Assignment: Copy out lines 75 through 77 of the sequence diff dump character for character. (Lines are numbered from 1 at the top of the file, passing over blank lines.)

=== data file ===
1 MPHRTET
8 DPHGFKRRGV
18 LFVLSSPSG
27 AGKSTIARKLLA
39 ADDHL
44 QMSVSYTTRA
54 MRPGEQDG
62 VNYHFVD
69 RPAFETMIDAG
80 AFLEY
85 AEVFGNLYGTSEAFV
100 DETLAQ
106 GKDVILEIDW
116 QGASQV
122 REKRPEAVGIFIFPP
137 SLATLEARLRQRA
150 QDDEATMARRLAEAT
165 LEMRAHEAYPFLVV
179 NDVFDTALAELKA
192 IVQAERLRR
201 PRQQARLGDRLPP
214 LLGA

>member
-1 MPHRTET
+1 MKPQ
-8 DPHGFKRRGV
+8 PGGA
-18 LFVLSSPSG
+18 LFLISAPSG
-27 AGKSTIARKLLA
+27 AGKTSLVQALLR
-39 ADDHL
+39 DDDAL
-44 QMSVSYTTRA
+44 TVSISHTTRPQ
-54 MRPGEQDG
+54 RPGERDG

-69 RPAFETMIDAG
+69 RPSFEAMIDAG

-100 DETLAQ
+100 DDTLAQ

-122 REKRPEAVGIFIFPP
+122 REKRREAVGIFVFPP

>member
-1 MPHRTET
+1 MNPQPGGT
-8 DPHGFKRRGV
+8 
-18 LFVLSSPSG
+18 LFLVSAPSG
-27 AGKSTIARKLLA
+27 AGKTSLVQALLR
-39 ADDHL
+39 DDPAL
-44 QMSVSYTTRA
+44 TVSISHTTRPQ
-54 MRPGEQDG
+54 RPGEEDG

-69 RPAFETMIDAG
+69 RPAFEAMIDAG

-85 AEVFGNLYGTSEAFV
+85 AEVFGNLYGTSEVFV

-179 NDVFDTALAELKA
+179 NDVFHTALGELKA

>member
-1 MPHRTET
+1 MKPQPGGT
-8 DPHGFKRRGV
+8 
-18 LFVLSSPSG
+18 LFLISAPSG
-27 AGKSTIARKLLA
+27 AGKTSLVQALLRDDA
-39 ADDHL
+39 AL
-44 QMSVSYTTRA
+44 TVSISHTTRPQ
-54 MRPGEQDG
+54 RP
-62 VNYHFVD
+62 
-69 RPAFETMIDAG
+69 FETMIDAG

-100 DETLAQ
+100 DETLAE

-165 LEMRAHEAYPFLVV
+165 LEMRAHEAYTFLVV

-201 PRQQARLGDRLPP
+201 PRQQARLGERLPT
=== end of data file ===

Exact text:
+39 AL
-44 QMSVSYTTRA
+44 TVSISHTTRPQ